Stephan W Grill

Summary

Affiliation: Max Planck Institute of Molecular Cell Biology and Genetics
Country: Germany

Publications

  1. ncbi The distribution of active force generators controls mitotic spindle position
    Stephan W Grill
    Max Planck Institute of Molecular Cell Biology and Genetics, D 01307 Dresden, Germany
    Science 301:518-21. 2003
  2. pmc PAR proteins diffuse freely across the anterior-posterior boundary in polarized C. elegans embryos
    Nathan W Goehring
    Max Planck Institute of Molecular Cell Biology and Genetics, 01307 Dresden, Germany
    J Cell Biol 193:583-94. 2011
  3. doi Growing up is stressful: biophysical laws of morphogenesis
    Stephan W Grill
    Max Planck Institute of Molecular Cell Biology and Genetics, Dresden, Germany
    Curr Opin Genet Dev 21:647-52. 2011
  4. doi Polarization of PAR proteins by advective triggering of a pattern-forming system
    Nathan W Goehring
    Max Planck Institute of Molecular Cell Biology and Genetics, Dresden, Germany
    Science 334:1137-41. 2011
  5. ncbi Spindle oscillations during asymmetric cell division require a threshold number of active cortical force generators
    Jacques Pecreaux
    Max Planck Institute for Molecular Cell Biology and Genetics, Pfotenhauerstrasse 108, 01307 Dresden, Germany
    Curr Biol 16:2111-22. 2006
  6. pmc FRAP analysis of membrane-associated proteins: lateral diffusion and membrane-cytoplasmic exchange
    Nathan W Goehring
    Max Planck Institute of Molecular Cell Biology and Genetics, Dresden, Germany
    Biophys J 99:2443-52. 2010
  7. ncbi Spindle positioning by cortical pulling forces
    Stephan W Grill
    Max Planck Institute of Molecular Cell Biology and Genetics, D 01307 Dresden, Germany
    Dev Cell 8:461-5. 2005
  8. doi Anisotropies in cortical tension reveal the physical basis of polarizing cortical flows
    Mirjam Mayer
    Max Planck Institute of Molecular Cell Biology and Genetics, 01307 Dresden, Germany
    Nature 467:617-21. 2010
  9. doi Cell polarity: mechanochemical patterning
    Nathan W Goehring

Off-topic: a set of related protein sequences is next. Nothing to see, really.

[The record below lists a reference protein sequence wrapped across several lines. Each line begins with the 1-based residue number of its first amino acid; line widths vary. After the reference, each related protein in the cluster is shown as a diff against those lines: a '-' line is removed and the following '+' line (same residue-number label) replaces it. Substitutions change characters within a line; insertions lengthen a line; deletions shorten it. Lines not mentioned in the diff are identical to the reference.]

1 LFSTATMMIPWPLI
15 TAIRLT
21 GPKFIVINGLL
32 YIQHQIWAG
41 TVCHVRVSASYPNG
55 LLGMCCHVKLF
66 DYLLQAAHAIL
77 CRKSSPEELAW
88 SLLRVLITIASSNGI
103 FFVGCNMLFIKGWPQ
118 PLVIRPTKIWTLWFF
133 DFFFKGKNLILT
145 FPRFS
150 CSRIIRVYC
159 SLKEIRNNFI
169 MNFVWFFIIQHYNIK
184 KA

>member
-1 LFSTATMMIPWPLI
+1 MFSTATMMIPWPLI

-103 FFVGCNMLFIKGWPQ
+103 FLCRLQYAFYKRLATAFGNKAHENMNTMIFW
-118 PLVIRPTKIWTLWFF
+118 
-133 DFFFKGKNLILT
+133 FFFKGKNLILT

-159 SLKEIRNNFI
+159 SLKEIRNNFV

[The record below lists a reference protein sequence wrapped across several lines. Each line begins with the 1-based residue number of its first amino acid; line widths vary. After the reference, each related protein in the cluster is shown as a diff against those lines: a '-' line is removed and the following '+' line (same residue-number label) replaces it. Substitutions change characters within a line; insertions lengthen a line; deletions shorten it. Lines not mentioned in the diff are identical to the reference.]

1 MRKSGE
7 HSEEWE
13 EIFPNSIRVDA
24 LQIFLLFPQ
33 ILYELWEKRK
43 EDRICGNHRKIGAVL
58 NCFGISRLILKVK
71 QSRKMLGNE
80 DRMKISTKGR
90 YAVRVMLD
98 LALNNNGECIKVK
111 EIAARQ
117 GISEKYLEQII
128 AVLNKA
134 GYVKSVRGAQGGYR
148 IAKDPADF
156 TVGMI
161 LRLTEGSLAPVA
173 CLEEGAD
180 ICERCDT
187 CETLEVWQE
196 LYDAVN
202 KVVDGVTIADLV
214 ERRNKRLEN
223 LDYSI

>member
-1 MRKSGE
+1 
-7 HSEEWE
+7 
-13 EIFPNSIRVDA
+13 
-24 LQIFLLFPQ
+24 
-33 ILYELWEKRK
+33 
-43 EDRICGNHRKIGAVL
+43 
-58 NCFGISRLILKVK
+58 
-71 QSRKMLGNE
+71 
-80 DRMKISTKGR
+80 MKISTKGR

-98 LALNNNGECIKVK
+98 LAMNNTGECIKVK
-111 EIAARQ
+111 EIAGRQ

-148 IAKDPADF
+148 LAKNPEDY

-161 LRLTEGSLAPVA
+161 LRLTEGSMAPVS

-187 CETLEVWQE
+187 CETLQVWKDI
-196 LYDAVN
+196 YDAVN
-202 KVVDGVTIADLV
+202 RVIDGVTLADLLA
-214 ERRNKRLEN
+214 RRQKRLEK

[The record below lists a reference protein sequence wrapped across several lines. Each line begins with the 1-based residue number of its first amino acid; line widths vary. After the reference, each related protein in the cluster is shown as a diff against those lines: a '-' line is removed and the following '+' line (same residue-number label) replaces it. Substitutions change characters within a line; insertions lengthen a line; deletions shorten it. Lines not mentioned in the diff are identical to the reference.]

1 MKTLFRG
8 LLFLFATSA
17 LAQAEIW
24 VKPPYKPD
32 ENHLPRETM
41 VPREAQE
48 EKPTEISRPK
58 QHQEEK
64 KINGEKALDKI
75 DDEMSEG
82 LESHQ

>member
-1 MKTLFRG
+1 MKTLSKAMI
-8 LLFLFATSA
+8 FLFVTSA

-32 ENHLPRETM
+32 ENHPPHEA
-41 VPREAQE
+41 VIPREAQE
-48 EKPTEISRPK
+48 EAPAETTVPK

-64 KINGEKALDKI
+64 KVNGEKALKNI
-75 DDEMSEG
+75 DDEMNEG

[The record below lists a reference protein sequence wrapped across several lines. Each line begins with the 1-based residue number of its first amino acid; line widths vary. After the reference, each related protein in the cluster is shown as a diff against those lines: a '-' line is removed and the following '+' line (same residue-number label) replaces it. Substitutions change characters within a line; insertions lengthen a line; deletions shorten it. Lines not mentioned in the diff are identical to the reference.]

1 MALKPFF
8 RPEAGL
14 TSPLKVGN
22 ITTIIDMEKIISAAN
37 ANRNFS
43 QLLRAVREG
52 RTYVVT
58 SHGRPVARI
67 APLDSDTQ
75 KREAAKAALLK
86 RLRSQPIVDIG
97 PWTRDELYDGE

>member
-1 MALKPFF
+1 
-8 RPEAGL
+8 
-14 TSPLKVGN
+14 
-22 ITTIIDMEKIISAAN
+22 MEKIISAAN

Max Planck Institute of Molecular Cell Biology and Genetics, Pfotenhauerstraße 108, 01307 Dresden, Germany
    Trends Cell Biol 23:72-80. 2013
  10. doi Turing's next steps: the mechanochemical basis of morphogenesis
    Jonathon Howard
    Max Planck Institute of Molecular Cell Biology and Genetics, Dresden, Germany
    Nat Rev Mol Cell Biol 12:392-8. 2011

Collaborators

Detail Information

Publications17

  1. ncbi The distribution of active force generators controls mitotic spindle position
    Stephan W Grill
    Max Planck Institute of Molecular Cell Biology and Genetics, D 01307 Dresden, Germany
    Science 301:518-21. 2003
    ..Moreover, activation of heterotrimeric guanine nucleotide- binding protein (Gprotein) alpha subunits is required to generate these astral forces...
  2. pmc PAR proteins diffuse freely across the anterior-posterior boundary in polarized C. elegans embryos
    Nathan W Goehring
    Max Planck Institute of Molecular Cell Biology and Genetics, 01307 Dresden, Germany
    J Cell Biol 193:583-94. 2011
    ..We propose that the stably polarized embryo reflects a dynamic steady state in which molecules undergo continuous diffusion between regions of net association and dissociation...
  3. doi Growing up is stressful: biophysical laws of morphogenesis
    Stephan W Grill
    Max Planck Institute of Molecular Cell Biology and Genetics, Dresden, Germany
    Curr Opin Genet Dev 21:647-52. 2011
    ....
  4. doi Polarization of PAR proteins by advective triggering of a pattern-forming system
    Nathan W Goehring
    Max Planck Institute of Molecular Cell Biology and Genetics, Dresden, Germany
    Science 334:1137-41. 2011
    ..We suggest that passive advective transport in an active and flowing material may be a general mechanism for mechanochemical pattern formation in developmental systems...
  5. ncbi Spindle oscillations during asymmetric cell division require a threshold number of active cortical force generators
    Jacques Pecreaux
    Max Planck Institute for Molecular Cell Biology and Genetics, Pfotenhauerstrasse 108, 01307 Dresden, Germany
    Curr Biol 16:2111-22. 2006
    ..The model predicts that the motor activity must exceed a threshold for oscillations to occur...
  6. pmc FRAP analysis of membrane-associated proteins: lateral diffusion and membrane-cytoplasmic exchange
    Nathan W Goehring
    Max Planck Institute of Molecular Cell Biology and Genetics, Dresden, Germany